The first two sections of this chapter provided a fire-hose tour of TCP connections and their performance implications. If you’d like to learn more about TCP networking, check out the resources listed at the end of the chapter.
We’re going to switch gears now and get squarely back to HTTP. The rest of this chapter explains the HTTP technology for manipulating and optimizing connections. We’ll start with the HTTP Connection header, an often misunderstood but important part of HTTP connection management. Then we’ll talk about HTTP’s connection optimization techniques.
HTTP allows a chain of HTTP intermediaries between the client and the ultimate origin server (proxies, caches, etc.). HTTP messages are forwarded hop by hop from the client, through intermediary devices, to the origin server (or the reverse).
In some cases, two adjacent HTTP applications may want to apply a set of options to their shared connection. The HTTP Connection header field has a comma-separated list of connection tokens that specify options for the connection that aren’t propagated to other connections. For example, a connection that must be closed after sending the next message can be indicated by Connection: close.
The Connection header sometimes is confusing, because it can carry three different types of tokens:
HTTP header field names, listing headers relevant for only this connection
Arbitrary token values, describing nonstandard options for this connection
close, indicating the persistent
connection will be closed when done
If a connection token contains the name of an HTTP header field, that header field contains connection-specific information and must not be forwarded. Any header fields listed in the Connection header must be deleted before the message is forwarded. Placing a hop-by-hop header name in a Connection header is known as “protecting the header,” because the Connection header protects against accidental forwarding of the local header. An example is shown in Figure 4-9.
When an HTTP application receives a message with a Connection header, the receiver parses and applies all options requested by the sender. It then deletes the Connection header and all headers listed in the Connection header before forwarding the message to the next hop. In addition, there are a few hop-by-hop headers that might not be listed as values of a Connection header, but must not be proxied. These include Proxy-Authenticate, Proxy-Connection, Transfer-Encoding, and Upgrade. For more about the Connection header, see Appendix C.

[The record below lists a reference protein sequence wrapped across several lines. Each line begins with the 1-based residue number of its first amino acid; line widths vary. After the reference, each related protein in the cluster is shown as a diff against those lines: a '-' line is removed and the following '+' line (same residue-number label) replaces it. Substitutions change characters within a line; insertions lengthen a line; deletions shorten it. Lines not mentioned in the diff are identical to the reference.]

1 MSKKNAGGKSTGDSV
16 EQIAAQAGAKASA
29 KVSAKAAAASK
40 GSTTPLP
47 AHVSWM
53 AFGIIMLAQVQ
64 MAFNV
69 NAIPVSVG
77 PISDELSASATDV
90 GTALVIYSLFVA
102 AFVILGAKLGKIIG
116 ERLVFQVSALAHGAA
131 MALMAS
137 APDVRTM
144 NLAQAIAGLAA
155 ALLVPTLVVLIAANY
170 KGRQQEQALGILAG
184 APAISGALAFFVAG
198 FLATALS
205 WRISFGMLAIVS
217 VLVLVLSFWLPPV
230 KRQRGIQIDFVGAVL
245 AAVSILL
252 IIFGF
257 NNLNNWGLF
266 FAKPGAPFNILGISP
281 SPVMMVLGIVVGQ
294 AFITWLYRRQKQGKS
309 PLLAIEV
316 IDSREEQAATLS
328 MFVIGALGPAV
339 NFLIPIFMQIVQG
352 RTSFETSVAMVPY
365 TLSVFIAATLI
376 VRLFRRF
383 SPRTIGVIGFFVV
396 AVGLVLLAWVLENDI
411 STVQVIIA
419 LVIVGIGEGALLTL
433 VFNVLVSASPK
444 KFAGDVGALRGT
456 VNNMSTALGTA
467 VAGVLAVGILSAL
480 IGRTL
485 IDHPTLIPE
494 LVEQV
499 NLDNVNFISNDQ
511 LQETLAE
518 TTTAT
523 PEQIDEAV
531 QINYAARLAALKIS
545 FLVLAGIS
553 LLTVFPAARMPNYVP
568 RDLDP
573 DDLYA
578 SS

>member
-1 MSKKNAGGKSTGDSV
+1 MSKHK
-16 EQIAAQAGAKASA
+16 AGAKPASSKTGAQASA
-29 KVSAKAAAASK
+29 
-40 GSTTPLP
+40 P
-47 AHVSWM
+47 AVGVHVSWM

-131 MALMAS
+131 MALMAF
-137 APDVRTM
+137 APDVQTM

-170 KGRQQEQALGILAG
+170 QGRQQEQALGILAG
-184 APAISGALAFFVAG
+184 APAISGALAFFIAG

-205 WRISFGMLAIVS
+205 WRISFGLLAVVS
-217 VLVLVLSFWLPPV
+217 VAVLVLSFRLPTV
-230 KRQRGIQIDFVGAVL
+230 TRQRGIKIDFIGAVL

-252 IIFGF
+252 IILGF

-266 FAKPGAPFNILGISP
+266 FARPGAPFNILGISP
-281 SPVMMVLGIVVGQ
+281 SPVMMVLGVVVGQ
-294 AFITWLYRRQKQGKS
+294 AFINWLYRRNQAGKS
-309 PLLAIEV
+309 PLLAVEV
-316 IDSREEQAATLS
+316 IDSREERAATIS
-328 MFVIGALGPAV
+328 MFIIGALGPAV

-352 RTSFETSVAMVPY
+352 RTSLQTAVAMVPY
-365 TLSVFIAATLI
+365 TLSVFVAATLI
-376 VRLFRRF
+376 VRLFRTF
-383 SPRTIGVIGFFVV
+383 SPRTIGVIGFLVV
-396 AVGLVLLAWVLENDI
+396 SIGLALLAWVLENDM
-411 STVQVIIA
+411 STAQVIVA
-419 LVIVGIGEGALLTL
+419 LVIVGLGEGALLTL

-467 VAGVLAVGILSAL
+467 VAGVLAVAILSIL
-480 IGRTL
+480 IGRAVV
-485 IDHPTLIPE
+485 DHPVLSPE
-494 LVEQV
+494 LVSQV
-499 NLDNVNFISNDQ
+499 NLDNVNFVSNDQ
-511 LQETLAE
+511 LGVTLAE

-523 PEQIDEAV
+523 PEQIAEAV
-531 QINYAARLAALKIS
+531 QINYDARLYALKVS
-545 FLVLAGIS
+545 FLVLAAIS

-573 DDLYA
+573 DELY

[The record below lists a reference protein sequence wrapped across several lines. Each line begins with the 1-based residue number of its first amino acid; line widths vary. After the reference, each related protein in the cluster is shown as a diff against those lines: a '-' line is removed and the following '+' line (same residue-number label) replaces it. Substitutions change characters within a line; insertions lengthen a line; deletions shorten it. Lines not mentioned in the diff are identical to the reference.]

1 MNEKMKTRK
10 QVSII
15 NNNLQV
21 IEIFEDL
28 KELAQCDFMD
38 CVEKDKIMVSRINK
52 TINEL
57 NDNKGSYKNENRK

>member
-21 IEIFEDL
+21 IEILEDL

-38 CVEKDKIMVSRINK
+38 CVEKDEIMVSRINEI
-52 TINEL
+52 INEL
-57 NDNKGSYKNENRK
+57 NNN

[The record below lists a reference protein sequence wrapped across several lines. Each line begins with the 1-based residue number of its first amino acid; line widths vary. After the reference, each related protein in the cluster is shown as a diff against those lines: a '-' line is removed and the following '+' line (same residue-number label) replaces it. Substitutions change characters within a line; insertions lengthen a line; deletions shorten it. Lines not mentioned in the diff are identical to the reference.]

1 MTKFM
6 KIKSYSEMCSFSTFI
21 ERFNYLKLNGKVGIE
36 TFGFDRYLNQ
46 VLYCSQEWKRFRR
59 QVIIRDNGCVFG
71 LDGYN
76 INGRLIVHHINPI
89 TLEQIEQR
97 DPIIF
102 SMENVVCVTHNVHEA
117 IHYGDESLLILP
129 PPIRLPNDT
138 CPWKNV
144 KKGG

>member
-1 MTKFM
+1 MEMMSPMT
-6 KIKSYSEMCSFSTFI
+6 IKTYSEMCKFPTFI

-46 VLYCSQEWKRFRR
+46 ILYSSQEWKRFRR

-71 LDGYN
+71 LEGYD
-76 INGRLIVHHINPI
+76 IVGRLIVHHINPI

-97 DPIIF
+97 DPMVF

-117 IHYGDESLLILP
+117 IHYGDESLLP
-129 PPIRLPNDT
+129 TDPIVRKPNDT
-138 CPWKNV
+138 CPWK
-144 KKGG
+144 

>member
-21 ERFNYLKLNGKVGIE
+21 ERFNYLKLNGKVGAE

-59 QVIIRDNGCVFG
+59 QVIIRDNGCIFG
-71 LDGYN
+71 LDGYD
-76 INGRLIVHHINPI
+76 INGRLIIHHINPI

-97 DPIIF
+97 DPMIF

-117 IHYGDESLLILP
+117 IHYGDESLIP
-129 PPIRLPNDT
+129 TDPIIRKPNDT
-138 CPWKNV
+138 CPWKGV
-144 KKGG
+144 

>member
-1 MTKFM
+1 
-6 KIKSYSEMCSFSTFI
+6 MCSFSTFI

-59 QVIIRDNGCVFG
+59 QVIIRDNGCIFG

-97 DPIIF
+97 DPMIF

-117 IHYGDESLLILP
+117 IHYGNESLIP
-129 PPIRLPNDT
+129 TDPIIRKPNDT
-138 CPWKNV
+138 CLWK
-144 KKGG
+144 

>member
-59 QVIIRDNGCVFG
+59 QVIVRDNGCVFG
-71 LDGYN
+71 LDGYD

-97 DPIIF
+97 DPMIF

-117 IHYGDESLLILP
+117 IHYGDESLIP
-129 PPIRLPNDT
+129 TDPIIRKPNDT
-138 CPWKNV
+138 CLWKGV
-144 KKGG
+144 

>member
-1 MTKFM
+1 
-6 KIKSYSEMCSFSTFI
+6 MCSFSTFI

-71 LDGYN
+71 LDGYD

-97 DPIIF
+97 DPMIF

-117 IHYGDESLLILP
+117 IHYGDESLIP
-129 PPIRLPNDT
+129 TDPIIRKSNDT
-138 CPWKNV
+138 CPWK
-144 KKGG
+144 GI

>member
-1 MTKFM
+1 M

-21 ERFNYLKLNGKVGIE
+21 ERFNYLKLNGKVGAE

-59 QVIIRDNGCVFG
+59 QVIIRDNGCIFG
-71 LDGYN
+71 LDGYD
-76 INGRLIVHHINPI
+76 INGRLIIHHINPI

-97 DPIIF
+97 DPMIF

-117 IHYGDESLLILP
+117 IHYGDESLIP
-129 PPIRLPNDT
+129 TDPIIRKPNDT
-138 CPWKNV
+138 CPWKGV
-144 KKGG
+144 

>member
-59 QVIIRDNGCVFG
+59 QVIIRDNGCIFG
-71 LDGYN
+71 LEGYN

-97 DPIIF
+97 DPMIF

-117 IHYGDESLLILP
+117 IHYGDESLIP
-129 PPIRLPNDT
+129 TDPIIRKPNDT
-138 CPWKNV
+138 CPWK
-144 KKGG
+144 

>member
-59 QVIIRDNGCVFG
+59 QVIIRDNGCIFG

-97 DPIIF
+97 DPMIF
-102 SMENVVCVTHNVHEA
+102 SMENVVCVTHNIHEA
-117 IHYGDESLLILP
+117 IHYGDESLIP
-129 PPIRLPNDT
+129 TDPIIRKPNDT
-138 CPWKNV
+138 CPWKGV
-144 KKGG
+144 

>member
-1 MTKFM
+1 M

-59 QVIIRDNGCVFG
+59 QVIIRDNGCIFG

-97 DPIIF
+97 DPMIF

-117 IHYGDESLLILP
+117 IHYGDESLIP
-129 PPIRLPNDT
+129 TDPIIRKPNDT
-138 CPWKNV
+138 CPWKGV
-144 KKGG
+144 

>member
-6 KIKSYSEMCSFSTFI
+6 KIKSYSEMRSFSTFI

TCP performance delays can add up if the connections are managed naively. For example, suppose you have a web page with three embedded images. Your browser needs to issue four HTTP transactions to display this page: one for the top-level HTML and three for the embedded images. If each transaction requires a new connection, the connection and slow-start delays can add up (see Figure 4-10).
In addition to the real delay imposed by serial loading, there is also a psychological perception of slowness when a single image is loading and nothing is happening on the rest of the page. Users prefer multiple images to load at the same time.
Another disadvantage of serial loading is that some browsers are unable to display anything onscreen until enough objects are loaded, because they don’t know the sizes of the objects until they are loaded, and they may need the size information to decide where to position the objects on the screen. In this situation, the browser may be making good progress loading objects serially, but the user may be faced with a blank white screen, unaware that any progress is being made at all.
Several current and emerging techniques are available to improve HTTP connection performance. The next several sections discuss four such techniques:
Concurrent HTTP requests across multiple TCP connections
Reusing TCP connections to eliminate connect/close delays
Concurrent HTTP requests across a shared TCP connection
Interleaving chunks of requests and responses (experimental)
 For the purpose of this example, assume all objects are roughly the same size and are hosted from the same server, and that the DNS entry is cached, eliminating the DNS lookup time.
 This is true even if loading multiple images at the same time is slower than loading images one at a time! Users often perceive multiple-image loading as faster.
 HTML designers can help eliminate this "layout delay” by explicitly adding width and height attributes to HTML tags for embedded objects such as images. Explicitly providing the width and height of the embedded image allows the browser to make graphical layout decisions before it receives the objects from the server.